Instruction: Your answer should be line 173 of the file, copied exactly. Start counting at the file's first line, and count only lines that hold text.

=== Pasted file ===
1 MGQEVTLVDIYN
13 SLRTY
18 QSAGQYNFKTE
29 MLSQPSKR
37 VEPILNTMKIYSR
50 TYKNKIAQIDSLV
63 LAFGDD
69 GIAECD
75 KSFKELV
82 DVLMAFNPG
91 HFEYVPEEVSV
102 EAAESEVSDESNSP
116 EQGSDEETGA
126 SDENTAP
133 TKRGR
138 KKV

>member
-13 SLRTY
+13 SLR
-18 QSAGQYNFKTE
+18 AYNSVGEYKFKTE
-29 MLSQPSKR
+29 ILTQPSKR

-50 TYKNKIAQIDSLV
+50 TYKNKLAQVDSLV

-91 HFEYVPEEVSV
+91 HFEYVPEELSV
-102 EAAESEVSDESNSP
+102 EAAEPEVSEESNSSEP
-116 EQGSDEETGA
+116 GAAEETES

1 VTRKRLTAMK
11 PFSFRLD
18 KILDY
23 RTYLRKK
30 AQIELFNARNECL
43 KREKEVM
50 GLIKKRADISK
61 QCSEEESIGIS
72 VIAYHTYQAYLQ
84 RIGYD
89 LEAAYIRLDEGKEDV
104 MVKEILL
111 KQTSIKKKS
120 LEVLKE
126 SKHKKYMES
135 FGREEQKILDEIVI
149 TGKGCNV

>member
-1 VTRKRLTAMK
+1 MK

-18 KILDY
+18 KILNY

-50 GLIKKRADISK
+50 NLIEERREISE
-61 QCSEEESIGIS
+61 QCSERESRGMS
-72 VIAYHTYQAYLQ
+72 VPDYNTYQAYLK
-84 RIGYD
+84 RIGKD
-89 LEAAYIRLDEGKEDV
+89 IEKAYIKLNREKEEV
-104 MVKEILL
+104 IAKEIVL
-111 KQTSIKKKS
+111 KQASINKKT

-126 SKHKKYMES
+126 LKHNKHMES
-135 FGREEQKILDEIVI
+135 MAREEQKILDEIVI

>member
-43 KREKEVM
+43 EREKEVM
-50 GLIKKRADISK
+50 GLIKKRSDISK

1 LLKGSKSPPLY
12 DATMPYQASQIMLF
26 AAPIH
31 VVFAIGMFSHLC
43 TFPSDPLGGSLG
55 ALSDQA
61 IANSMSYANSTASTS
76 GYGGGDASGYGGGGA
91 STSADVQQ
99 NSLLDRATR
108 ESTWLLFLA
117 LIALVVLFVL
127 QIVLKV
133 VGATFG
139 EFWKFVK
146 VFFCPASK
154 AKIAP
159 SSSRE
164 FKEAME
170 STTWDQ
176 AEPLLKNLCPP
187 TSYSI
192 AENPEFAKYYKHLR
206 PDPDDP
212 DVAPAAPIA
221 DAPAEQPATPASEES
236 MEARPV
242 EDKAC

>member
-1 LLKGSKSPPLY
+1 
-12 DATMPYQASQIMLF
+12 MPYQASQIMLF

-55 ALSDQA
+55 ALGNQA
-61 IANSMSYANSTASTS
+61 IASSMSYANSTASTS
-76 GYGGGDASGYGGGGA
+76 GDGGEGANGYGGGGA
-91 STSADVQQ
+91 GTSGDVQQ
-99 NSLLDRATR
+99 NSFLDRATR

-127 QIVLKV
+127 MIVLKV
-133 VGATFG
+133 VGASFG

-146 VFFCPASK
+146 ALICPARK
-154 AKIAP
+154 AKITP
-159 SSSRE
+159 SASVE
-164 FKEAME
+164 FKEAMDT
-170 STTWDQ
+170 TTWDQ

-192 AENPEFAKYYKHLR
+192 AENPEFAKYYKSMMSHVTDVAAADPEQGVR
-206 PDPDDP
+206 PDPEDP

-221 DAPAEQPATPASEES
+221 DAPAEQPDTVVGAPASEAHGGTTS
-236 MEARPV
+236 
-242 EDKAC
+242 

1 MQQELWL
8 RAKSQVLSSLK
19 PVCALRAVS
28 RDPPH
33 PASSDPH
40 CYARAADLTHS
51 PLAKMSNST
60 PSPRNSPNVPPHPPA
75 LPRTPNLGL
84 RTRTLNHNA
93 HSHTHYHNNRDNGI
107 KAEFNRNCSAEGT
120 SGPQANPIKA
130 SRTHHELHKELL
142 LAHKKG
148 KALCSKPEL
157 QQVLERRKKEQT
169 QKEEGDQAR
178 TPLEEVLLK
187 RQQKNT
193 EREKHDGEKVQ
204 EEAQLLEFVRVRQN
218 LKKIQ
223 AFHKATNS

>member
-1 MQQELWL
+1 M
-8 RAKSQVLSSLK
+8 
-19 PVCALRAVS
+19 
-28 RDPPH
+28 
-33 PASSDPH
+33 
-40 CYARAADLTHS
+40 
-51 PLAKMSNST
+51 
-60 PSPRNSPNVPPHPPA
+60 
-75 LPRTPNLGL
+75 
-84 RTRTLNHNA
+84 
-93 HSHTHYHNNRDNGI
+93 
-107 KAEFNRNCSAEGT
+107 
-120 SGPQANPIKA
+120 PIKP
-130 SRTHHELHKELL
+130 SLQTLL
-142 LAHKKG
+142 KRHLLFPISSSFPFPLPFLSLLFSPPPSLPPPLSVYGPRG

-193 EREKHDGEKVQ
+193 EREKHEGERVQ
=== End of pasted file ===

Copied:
-19 PVCALRAVS